By Mark Digh ton
T UESDAY NIGHT SAW an Af-
rican reinterpretation of The
Ventures led ,by a Burmese
cheerleader visit Second Chance.
Yes, BowWowWow brought their
frenzied synthesis of everything but
the kitchen sink to Ann Arbor,
dishing out a nice sampling of
material from their album, singles,
and "cassette pet." Some of the
numbers didn't quite match up to the
recorded versions (mostly victims
of a poor mix that left Annabella
Lwin's vocals just below audible
range), but just as many were better

than on vinyl. (Now imagine that!)
Annabella was, of course, the star
of the show with her winning Shirley
Temple eyes and freshly mohawked
pate. But the real treat of the
evening was the two dancers added
to the line-up. These women
borrowed shamelessly from The
Jacksons and the Zulu nation to
fashion a seamless dance routine
that would stop the whole Soul Train
gang dead intheir tracks. -
To top off a nearly perfect
evening, BowWowWow trotted out
their polyrhythmic celebration of
Ricky Nelson's "Fools Rush In" as
their fourth encore. Like the rest of
the evening, it was just too cute for
words, so what is there left to say?!

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A jazz sin ger

DANCE

By Elizabeth James
T HURSDAY NIGHT Ann Arbor will
get a taste of jazz, funk and soul all
rolled into one with the appearance of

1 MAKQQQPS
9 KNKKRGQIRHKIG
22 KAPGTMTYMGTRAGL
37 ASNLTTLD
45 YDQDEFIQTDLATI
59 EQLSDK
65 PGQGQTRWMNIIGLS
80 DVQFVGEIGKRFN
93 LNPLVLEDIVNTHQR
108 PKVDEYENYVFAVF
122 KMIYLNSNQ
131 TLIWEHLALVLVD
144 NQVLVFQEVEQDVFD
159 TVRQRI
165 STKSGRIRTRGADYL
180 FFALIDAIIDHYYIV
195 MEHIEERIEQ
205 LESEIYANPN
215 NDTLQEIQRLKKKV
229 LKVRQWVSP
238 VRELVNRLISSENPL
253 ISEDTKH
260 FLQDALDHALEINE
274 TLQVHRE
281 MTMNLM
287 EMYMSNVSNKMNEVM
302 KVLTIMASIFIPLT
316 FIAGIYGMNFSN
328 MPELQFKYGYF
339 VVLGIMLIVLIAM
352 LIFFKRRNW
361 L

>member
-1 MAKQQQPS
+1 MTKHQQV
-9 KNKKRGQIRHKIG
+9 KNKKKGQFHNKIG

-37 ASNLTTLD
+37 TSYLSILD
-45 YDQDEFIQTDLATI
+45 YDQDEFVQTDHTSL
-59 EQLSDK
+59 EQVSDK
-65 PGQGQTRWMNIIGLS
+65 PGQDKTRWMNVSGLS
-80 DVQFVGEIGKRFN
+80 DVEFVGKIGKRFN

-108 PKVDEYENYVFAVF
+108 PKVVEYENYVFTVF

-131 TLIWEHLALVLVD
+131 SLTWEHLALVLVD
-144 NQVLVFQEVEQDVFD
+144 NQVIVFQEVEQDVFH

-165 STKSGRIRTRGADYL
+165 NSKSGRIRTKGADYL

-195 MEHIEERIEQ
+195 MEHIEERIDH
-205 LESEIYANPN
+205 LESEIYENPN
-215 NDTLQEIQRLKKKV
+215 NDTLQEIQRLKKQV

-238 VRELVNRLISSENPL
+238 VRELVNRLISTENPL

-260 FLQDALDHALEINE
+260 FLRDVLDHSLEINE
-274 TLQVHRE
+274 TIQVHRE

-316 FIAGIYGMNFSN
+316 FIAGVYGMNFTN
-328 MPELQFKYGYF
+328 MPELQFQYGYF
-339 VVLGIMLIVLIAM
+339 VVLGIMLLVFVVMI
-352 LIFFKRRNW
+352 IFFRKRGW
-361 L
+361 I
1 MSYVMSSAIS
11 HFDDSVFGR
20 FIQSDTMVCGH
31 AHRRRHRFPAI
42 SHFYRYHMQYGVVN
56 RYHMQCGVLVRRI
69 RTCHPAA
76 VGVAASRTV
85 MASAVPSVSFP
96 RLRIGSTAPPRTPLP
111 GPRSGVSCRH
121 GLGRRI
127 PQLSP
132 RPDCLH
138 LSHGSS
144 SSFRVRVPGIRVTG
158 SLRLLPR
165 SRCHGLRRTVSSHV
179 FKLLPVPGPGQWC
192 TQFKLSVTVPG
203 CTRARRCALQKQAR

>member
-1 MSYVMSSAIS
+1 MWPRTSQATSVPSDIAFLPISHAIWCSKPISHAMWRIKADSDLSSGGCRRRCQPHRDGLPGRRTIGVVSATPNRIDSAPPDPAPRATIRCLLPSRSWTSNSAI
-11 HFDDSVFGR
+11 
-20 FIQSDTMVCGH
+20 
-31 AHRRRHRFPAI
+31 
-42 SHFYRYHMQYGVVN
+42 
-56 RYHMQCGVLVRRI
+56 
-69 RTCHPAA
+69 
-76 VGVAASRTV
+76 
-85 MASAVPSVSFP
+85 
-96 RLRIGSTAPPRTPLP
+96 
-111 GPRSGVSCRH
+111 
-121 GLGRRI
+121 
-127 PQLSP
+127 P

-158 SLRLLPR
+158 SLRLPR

Michael Henderson at the Second
Chance. Henderson, a Detroiter, began
his career at age 13 in the early sixties
and since then hasn't stopped growing
as a performer and a musician.
After working as a session musician,
Henderson was taken under the wing of
one of the masters of jazz, Miles Davis,
for seven years. Being yvith Davis
taught Michael a great deal. "With
Miles it was more of a feeling he wan-
ted," he says. "Most musicians today
feel that they have to play a lot of notes
in order Jo impress, but a lot of times,
it's just at you don't play that makes
the song happen."
When he finished his association with
Davis, he began another one with
drummer Norman Conners, because he
agreed to allow Henderson to record
some of his songs on Conner's albums.
During this time, Henderson became a
lead vocalist on songs like "Valentine
Love" and "You Are My Starship".
This success led Henseron to launch
his own career. He received excellent
reviews for his early albums and his
last three, In the Nightime, Do it All,
and Wide Receiver, demonstrate his
versatility and ability as a composer,
vocalist and musician.
His current release entitled Slingshot
features a number of songs like "We
are here to Geek You Up" that show
him branching out even farther and ex-
perimenting with funk and rock. But

the album still retains his classic ballad
style on such songs as "Make it easy on
Yourself" and "Come To Me."
It's extremely important to Hender-
son that he not be typecast in any way.
"I want to do everything," he says.
"My music is always changing and I
enjoy it that way. I funk it up and keep
the slow songs and everybody gets off."
Thursday night at Second Chance, Ann
Arbor will receive an opportunity to see
Henderson do it all.,

--I N'
december 11 &12 8pm
december 13 3pm
power center
tickets at ptp
michigan league
764-0450
special discount
with student id ..

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COMPANY

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"A chamber ensemble of extraordinary talent ...
Market Square, Pittsburgh
Concerto Soloists
of Philadelphia
with Hermann Baumann, French horn
K.P.E. Bach: Sinfonia No. 5 in B minor
Haydn: Horn Concerto No. 1
Respighi: Ancient Airs and Dances, Suite 3
Britten: Simple Symphony for Strings, Op. 4
Haydn: Horn Concerto No. 2
Saturday, Dec. 12 at 8:30
Rackham Auditorium

/